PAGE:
Lynn, I totally agree with you about being realistic and not creating false hopes. I was fortunate to have neurologists who gave me a clear idea of what my mother was going to face. I am also grateful that no one has tried to make me feel I have failed my mother just because I have accepted the facts and not struggled against a disease that is ultimately hopeless. Most of us have enough sadness and guilt to deal with already without being made to feel that we have failed our LOs.

Julianne


Mon Jul 25, 2011 2:13 pm
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Joined: Sat Jan 30, 2010 3:53 pm
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Post Re: How do you know when it's time?
Jeanne, what you quoted is exactly the feeling I have from what my dad reported from the most recent trip to the neurologist. My dad has been frustrated because he feels like no one is doing anything to help us, not really, not enough. I read through the article you linked and I do feel like my dad is the best "detective" in my family and along with my younger brother they pick up on a lot more than they tell me.

Right now she's taking aricept and seroquel and her doc doesn't seem to think the aricept is doing anything for her. I wish we could figure out where she is in the course of the disease, or really, where she is in her course of the disease. I wish we knew how fast she's actually progressing, how much time we've got left. The last time my dad took her to the neurologist all they did was some bloodwork and another MRI. Not sure on the results of the MRI but I imagine they would have told my dad if it was showing more atrophy than before.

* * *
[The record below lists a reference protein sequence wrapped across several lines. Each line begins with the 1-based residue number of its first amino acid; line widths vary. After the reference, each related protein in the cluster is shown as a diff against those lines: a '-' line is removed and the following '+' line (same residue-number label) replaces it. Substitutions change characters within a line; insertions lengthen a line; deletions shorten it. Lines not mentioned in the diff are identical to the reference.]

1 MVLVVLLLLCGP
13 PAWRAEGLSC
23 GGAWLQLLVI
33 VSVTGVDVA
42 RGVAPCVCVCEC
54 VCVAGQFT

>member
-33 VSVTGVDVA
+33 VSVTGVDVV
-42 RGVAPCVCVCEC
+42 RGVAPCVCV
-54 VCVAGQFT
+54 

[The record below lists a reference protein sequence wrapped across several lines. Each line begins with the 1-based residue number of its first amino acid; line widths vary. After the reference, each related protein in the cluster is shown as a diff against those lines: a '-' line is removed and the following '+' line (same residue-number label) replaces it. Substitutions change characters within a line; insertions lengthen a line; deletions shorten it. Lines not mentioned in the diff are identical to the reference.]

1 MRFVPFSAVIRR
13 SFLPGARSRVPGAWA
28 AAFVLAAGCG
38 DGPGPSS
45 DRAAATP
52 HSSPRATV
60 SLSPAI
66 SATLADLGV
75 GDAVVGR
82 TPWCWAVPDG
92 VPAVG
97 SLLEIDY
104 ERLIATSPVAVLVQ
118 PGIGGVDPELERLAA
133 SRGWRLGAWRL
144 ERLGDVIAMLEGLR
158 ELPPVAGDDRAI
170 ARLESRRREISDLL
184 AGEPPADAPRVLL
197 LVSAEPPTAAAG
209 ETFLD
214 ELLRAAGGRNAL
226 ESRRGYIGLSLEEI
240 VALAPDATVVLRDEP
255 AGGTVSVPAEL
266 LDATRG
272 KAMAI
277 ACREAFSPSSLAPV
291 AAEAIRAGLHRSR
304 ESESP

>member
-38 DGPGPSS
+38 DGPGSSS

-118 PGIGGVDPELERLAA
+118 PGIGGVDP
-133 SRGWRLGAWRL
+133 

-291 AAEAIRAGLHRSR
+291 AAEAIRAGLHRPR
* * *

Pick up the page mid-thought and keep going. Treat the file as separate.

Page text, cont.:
I'll ask my dad if it's possible they checked for a UTI or if she's shown any symptoms of a UTI. She has had so many problems with continuous and repeated UTIs in the past (she had a surgery to fix a bladder diverticulum), it's funny that that's one of the things that can potentially aggravate the symptoms.

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Jamie - my 56 year old mom was diagnosed with LBD in January2010, moved to a special care unit in December2011.


Mon Jul 25, 2011 5:05 pm
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Joined: Wed Dec 30, 2009 1:46 pm
Posts: 3213
Location: WA
Post Re: How do you know when it's time?
Jamie, it is interesting about the UTIs. My husband has had a long hx of UTIs, too--many years before having a catheter, so that can't be blamed. And someone posted a research article not long ago suggesting that there could be a link [at least an association] between chronic infections and dementia [I think it specified PDD & LBD but I'm not sure]. I'll see if I can find it.

_________________